What research is being done?
The mission of the National Institute of Neurological Disorders and Stroke (NINDS) is to seek fundamental knowledge about the brain and nervous system and to use that knowledge to reduce the burden of neurological disease. The NINDS is a component of the National Institutes of Health (NIH), the leading supporter of biomedical research in the world.
Although there is no cure for myasthenia gravis, management of the disorder has improved over the past 30 years. There is a greater understanding of the causes, structure, and function of the neuromuscular junction, the fundamental aspects of the thymus gland, and of autoimmunity. Technological advances have led to more timely and accurate diagnosis of myasthenia gravis and new and enhanced therapies have improved treatment options. Researchers are working to develop better medications, identify new ways to diagnose and treat individuals and improve treatment options.
Some people with myasthenia gravis do not respond favorably to available treatment options, which usually include long-term suppression of the immune system. New drugs are being tested, either alone or in combination with existing drug therapies, to see if they are more effective in targeting the causes of the disease.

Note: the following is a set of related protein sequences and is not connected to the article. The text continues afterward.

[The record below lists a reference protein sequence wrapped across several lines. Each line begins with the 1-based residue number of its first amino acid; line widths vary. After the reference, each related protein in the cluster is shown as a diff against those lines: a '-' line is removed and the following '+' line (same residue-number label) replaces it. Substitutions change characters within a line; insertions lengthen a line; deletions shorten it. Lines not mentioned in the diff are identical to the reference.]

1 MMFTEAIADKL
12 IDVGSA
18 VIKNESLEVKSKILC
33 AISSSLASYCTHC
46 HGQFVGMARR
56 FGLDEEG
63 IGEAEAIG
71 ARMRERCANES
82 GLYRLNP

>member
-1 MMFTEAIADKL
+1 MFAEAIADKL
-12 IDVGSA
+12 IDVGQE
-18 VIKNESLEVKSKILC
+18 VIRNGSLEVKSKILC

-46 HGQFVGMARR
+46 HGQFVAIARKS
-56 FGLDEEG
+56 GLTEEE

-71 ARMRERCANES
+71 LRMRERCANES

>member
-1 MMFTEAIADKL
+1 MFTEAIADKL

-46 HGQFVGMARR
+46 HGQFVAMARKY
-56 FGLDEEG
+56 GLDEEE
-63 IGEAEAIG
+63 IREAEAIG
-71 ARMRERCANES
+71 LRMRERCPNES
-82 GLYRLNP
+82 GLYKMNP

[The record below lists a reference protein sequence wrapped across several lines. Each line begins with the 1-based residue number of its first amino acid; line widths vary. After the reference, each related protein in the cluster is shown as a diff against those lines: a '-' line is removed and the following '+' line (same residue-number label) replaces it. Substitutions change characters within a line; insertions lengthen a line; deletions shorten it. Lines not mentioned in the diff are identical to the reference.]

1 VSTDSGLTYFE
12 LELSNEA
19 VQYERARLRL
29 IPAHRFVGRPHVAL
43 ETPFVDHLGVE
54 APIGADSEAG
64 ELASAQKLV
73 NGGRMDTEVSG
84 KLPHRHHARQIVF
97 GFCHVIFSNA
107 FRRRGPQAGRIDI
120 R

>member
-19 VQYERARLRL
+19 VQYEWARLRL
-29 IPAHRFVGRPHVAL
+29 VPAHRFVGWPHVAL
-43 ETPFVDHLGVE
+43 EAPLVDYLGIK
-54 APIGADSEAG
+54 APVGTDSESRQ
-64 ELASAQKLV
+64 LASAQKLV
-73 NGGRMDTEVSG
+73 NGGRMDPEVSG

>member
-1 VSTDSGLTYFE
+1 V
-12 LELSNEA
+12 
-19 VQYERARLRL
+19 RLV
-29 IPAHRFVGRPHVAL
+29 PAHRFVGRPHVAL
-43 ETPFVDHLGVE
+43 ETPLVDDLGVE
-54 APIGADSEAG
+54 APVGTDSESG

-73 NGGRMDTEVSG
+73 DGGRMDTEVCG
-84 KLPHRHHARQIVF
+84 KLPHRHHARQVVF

Diagnostics and biomarkers
In addition to developing new medications, researchers are trying to find better ways to diagnose and treat this disorder. For example, NINDS-funded researchers are exploring the assembly and function of connections between nerves and muscle fibers to understand the fundamental processes in neuromuscular development. This research could reveal new therapies for neuromuscular diseases like myasthenia gravis.
Researchers are also exploring better ways to treat myasthenia gravis by developing new tools to diagnose people with undetectable antibodies and identify potential biomarkers (signs that can help diagnose or measure the progression of a disease) to predict an individual’s response to immunosuppressive drugs.
New treatment options
Findings from a recent NINDS-supported study yielded conclusive evidence about the benefits of surgery for individuals without thymoma, a subject that had been debated for decades. Researchers hope that this trial will become a model for rigorously testing other treatment options and that other studies will continue to examine different therapies to see if they are superior to standard care options.
Assistive technologies, such as magnetic devices, may also help people with myasthenia gravis to control some symptoms of the disorder.